>> modes (strictly speaking) are not part of the mode solution, although
>> the above procedure (field is split into transverse and longitudinal
>> components) still applies. In particular, the E field should not be
>> conservative - although, some approximations can be made to tweak the
>> solution and use a quasi-TEM approximation... memory may not help me
>> here, but I believe a lot of more precise information can be found in
>> Collins, Foundation for Microwave Engineering, McGraw Hill.
>>
>> Regards,
>> Luciano
>>
>>
>> ----- Original Message -----
>> From: "Yuriy Shlepnev" [shlepnev@xxxxxxxxxxxxx]
>> Sent: 07/18/2011 08:44 AM MST
>> To: "'Shawn Hermite'" <shawn.hermite@xxxxxxxxx>;
>> <si-list@xxxxxxxxxxxxx>
>> Subject: [SI-LIST] Re: Concept of Voltage
>>
>>
>>
>> Shawn,
>> There are two possible definitions of voltage.
>>
>> The first one is classical with the integral of electric field between
>> two points - that definition assumes that the field is conservative
>> (no difference in voltage value if the integration path is changes).
>> This definition can be applied to lumped elements or TEM transmission
>> lines only in case if distance between the integration (measurement)
>> points is much smaller than the wavelength (locally the field is
>> always conservative). It pairs with the current definition through a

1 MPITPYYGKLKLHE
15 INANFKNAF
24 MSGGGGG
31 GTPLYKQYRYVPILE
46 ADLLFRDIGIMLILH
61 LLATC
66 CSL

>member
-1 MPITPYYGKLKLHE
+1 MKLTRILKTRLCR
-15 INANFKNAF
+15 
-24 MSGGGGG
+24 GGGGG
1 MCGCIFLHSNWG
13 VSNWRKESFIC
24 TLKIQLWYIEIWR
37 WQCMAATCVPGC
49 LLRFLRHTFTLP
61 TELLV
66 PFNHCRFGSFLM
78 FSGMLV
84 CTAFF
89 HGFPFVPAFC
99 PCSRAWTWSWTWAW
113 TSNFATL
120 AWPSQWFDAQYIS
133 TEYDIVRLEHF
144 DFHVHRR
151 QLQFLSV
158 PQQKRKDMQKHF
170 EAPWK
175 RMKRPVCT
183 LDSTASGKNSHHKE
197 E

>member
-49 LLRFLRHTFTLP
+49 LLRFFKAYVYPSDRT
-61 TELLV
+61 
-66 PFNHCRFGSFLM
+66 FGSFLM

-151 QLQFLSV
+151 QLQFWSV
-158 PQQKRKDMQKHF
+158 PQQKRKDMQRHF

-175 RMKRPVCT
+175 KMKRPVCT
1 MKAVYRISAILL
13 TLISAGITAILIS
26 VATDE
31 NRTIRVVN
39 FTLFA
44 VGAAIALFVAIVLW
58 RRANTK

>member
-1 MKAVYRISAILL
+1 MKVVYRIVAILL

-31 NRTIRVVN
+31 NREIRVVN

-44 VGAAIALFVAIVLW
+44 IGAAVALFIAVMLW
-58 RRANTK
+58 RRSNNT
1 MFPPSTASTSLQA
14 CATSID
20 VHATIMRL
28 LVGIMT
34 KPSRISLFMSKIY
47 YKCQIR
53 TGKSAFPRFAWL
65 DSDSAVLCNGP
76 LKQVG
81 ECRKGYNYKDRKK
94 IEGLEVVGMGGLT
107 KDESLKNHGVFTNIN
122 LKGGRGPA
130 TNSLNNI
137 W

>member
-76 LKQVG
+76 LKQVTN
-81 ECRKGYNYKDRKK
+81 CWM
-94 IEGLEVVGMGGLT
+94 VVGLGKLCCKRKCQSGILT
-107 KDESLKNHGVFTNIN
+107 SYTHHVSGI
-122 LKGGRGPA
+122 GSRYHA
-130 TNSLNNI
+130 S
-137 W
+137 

>> surface integral over a conductor cross-section (or port cross-section).
>>
>> The second definition is specific to waveguiding structures (or
>> transmission
>> lines) in microwave theory. Electric field in a cross-section of a
>> waveguide (or MTL) can be expressed as a sum of eigen-waves with some
>> coefficients.
>> Those coefficients are treated as the voltages in the theory of
>>
> multiports.
>
>> Technically voltages is this case are Fourier coefficients with the
>> base functions defined by a set of eigen-modes (each wave has its own
>>
> voltage).
>
>> Currents in the multiport theory are introduced in a similar way
>> through the projections of magnetic field on the magnetic fields of
>> the eigen-waves.
>> There are no restrictions on the size of cross-section with such
>> definition of voltage and current. Both wave-guide ports and local or
>> lumped ports can be used to define a multiport. This allows to build
>> multi-port models to combine distributed and lumped structures.
>> Circuit theory can be used to analyze connections of such multiports
>> without any restrictions as soon as the voltages and currents are defined
>>
> identically for the connected ports.
>
>> Considering multi-conductor transmission lines, if it is analyzed with
>> a static field solver, the electric field is conservative by
>> definition and voltage can be uniquely defined in the model. Though,
>> the model breaks if the distance between strips or reference
>> conductors becomes comparable with the wavelength. In case of
>> electromagnetic analysis of multi-conductor line, the voltage can be
>> defined following the first definition only in case if cross-section
>> size is much smaller than the wavelength. Such solution will be
>> identical to the obtained with the static field solver. See more on
>> estimations of frequency boundaries in I.V. Lindell: On the quasi-TEM
>> modes in inhomogeneous multiconductor transmission lines, IEEE
>> Transactions on MTT, vol.29, no.8, pp.812-817, 1981 or Electromagnetic
>> waveguides and transmission lines By Frank Olyslager. In case if